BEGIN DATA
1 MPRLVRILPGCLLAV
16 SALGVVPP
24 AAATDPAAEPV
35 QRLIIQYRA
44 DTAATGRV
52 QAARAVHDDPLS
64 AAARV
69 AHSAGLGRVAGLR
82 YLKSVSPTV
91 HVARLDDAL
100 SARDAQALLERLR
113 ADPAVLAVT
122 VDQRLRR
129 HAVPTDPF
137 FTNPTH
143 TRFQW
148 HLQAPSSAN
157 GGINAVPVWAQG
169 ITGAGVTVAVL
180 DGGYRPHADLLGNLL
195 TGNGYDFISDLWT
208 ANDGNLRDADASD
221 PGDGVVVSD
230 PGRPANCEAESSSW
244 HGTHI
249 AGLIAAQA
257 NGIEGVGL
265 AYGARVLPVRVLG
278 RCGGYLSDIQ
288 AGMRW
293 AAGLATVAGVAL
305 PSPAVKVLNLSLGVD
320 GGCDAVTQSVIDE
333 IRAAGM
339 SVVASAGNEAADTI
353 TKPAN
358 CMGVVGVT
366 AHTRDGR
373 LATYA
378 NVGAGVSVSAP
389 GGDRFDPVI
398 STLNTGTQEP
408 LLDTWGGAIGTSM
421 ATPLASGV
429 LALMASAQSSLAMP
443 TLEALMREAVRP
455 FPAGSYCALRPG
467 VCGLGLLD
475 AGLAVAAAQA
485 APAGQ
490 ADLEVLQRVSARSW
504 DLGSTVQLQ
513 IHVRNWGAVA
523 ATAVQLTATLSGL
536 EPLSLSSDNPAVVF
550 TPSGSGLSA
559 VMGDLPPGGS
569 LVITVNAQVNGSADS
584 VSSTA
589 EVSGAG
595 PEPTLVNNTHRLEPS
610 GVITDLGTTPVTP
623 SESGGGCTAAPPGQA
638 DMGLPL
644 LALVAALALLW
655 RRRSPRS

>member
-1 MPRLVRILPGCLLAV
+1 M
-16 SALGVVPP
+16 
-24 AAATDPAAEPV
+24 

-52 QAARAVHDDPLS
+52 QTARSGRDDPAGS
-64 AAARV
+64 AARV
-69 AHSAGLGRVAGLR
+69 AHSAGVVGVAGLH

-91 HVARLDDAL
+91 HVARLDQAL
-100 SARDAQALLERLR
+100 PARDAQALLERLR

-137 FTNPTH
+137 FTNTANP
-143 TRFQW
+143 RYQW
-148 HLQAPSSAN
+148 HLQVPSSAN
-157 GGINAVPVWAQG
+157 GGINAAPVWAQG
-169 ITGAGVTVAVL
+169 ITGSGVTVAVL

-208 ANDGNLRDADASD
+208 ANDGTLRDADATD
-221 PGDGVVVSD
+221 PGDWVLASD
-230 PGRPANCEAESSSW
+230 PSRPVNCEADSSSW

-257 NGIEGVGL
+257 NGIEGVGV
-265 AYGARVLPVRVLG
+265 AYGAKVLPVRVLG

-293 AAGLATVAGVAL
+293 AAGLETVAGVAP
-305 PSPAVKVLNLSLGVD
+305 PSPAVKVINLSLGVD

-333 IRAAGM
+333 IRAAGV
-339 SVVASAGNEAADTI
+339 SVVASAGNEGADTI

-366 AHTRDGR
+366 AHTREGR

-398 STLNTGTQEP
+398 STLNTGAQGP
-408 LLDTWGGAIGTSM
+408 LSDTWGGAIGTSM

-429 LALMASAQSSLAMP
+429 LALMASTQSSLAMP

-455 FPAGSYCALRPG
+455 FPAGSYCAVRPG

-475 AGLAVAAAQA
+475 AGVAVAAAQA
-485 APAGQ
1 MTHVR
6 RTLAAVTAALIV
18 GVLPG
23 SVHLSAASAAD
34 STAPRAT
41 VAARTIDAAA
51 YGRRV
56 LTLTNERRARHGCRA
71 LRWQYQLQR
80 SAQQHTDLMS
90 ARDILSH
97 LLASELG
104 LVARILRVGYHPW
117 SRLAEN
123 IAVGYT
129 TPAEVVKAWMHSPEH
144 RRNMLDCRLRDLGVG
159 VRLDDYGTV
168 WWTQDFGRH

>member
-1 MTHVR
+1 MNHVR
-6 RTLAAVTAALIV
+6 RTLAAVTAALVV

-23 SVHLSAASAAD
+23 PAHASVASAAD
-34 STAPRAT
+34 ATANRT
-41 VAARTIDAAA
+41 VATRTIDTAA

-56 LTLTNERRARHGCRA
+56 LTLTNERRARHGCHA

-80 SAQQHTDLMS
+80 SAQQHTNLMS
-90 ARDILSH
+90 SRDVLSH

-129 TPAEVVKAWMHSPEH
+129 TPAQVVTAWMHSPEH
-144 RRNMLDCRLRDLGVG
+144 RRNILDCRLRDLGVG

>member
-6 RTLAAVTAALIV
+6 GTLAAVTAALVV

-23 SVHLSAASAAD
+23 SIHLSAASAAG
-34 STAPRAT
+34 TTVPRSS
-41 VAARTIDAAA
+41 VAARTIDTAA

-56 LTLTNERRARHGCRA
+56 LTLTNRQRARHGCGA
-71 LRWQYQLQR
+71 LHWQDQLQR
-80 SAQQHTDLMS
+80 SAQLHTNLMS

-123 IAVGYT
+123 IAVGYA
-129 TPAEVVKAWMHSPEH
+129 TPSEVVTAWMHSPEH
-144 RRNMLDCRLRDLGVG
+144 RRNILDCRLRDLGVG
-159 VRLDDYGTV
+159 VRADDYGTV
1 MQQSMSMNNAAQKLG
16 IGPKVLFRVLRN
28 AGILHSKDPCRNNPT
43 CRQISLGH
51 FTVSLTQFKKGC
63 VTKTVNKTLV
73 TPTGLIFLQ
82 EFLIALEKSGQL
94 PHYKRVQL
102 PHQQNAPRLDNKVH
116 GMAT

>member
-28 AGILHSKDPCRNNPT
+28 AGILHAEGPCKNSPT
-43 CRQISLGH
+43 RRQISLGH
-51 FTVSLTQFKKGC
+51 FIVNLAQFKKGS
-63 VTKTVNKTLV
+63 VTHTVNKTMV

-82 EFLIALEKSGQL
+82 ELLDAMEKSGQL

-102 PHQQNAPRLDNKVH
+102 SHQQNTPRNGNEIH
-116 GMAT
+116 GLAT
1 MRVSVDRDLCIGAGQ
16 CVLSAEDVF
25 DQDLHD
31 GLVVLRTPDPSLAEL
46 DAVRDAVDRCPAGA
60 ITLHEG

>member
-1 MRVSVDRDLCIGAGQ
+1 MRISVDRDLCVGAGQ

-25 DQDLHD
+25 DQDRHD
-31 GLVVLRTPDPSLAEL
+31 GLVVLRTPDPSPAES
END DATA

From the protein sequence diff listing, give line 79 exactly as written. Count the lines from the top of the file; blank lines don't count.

+69 AHSAGVVGVAGLH